Oxidized copper, brass, and German silver articles must be cleansed by acid solutions. In the case of brass alloys, this process, through which the object acquires a dull yellow surface, is known as dipping or yellowing. The treatment consists of

several successive operations. The article is first boiled in a lye composed of 1 part caustic soda and 10 parts water, or in a solution of potash or soda or in limewater; small objects may be placed in alcohol or benzine. When all the grease has been removed, the article is well rinsed with water, and is then ready for the next pickling. It is first plunged into a mixture of 1 part sulphuric acid and 10 parts water, and allowed to remain in it till it acquires a reddish tinge. It is then immersed in 40° Be. nitric acid, for the purpose of removing the red tinge, and then for a few seconds into a bath of 1 part nitric acid, 1.25 parts sulphuric acid of 66° Be., 0.01 part common salt, and 0.02 parts lampblack. The article must then be immediately and carefully washed with water till no trace of acid remains. It is then ready for galvanizing or drying in bran or beech sawdust. When articles united with soft solder are pickled in nitric acid, the solder receives a gray-black color.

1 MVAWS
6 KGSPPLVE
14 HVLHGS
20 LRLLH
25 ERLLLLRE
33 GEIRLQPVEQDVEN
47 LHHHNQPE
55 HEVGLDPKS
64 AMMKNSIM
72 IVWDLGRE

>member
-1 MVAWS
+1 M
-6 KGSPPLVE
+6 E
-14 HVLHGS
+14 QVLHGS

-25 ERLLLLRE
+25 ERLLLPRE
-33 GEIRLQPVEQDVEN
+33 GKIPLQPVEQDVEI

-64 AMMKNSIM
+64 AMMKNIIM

Palladiumizing Watch Movements

Palladium is successfully employed for coating parts of timepieces and other pieces of metals to preserve them against oxidation. To prepare a palladium bath use the following ingredients: Chloride of palladium, 10 parts, by weight; phosphate of ammonia, 100 parts', phosphate of soda, 300 parts; benzoic acid, 8 parts; water, 2,000 parts.